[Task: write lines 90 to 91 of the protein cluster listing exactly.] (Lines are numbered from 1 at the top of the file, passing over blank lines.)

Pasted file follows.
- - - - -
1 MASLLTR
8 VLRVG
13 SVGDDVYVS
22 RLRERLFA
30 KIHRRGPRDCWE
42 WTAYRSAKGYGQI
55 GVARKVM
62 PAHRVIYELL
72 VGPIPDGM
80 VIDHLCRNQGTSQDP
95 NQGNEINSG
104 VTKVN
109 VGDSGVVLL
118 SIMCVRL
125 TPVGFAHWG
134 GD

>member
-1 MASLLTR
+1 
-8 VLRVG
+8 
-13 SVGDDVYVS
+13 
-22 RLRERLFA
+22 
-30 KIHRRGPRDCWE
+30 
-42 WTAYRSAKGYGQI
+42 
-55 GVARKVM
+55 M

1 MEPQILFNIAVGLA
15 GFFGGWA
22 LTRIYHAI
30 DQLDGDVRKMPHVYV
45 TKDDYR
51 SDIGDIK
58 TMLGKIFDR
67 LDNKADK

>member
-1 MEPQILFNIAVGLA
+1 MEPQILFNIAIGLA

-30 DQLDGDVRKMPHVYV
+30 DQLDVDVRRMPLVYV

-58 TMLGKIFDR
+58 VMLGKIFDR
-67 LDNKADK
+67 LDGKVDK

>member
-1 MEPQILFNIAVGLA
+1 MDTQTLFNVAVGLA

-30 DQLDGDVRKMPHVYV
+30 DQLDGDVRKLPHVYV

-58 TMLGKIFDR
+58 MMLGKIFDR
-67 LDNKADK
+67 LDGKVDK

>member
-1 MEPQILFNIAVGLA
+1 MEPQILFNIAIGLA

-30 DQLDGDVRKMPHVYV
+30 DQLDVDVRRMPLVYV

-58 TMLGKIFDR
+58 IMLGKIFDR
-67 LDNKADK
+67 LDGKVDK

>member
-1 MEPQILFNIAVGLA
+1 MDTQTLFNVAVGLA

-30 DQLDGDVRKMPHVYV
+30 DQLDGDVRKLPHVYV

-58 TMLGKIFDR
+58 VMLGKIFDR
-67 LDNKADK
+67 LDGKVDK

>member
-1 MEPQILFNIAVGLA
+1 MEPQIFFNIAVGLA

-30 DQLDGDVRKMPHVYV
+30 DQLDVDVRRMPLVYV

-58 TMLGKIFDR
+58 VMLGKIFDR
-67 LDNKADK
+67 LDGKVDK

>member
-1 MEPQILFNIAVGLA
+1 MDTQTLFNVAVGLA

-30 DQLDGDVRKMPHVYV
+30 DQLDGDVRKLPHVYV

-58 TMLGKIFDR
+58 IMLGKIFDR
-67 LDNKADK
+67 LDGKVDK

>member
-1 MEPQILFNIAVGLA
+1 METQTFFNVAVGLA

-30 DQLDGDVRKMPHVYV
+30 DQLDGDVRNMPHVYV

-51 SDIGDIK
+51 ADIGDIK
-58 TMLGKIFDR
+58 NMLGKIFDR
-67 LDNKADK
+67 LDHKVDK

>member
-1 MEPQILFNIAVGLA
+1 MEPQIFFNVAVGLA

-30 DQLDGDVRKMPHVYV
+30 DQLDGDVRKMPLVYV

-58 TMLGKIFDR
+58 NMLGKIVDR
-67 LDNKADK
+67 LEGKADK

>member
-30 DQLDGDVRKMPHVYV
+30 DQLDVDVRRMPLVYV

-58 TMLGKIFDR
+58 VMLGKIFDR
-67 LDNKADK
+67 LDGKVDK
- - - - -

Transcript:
-58 TMLGKIFDR
+58 IMLGKIFDR